Rather than delivering a standard stand-up routine, in 360, Hughes delivers his comedy in story form. It was refreshing to have a comedian who has clearly put considerable effort in behind-the-scenes. He was able to be very funny while at the same time providing a contained and meaningful narrative, rather than relying on a slew of quick-fire gags loosely held together by tenuous segues (as so many other comedians do). Hughes took the time to develop his characters, which meant that the audience had enough background to imbue the scenes the same warmth and humanity as a funny story told about a friend. It is this concentration on story and characters that made Hughes’ show stand out from the comedy crowd, and for me this would be the draw to see him rather than any other ‘up-and-coming’ comedian.
Hughes’ comfort on stage also sometimes came out in the form of improvised audience participation, which was facilitated by the house lights being left on throughout the show. This was okay to a point, but audience participation is always a mixed bag and must tread a difficult line between the funny and the embarrassing. Though taking the time to befriend the crowd before launching into his show proper added to the sense of being told a funny story amongst friends, returning to the same characters in the audience didn't always work (and I'm honestly not saying this just because I was one of the characters returned to).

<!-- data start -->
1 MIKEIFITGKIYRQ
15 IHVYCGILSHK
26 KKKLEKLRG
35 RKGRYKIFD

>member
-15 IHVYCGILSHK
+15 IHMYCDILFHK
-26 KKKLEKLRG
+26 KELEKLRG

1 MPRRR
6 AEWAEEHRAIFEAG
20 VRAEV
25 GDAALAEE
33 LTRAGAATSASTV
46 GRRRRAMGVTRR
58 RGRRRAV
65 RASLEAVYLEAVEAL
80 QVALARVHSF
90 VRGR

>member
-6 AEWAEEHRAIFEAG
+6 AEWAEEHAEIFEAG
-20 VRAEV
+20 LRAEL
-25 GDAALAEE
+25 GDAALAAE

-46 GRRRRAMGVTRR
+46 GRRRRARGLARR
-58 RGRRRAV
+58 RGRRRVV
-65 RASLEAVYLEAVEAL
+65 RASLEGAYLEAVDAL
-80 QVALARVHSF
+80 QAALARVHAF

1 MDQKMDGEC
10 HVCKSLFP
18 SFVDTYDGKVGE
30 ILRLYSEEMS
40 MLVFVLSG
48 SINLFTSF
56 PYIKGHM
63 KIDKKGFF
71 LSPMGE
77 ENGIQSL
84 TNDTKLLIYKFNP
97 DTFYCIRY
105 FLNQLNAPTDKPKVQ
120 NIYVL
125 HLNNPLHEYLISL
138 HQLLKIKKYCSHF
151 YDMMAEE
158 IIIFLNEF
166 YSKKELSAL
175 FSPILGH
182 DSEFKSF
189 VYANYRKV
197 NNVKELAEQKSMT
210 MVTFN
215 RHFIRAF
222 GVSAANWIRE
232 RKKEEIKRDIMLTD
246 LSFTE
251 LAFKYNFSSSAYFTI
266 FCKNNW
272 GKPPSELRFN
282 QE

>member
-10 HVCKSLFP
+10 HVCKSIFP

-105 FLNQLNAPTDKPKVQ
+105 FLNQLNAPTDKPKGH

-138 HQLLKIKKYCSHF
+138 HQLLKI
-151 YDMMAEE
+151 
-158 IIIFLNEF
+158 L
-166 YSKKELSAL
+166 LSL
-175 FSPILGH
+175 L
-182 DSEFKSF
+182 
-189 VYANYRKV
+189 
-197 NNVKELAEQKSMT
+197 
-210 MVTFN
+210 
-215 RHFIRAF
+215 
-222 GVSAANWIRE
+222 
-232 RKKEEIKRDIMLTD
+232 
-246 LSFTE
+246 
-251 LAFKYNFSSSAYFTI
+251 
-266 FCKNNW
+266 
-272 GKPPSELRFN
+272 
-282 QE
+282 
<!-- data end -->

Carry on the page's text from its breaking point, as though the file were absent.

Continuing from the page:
All that said, Hugh Hughes’ 360 was a funny, vivid and compelling piece of stand up, and shows that good comedy does not have to come at the expense of good story telling. Definitely one to watch out for.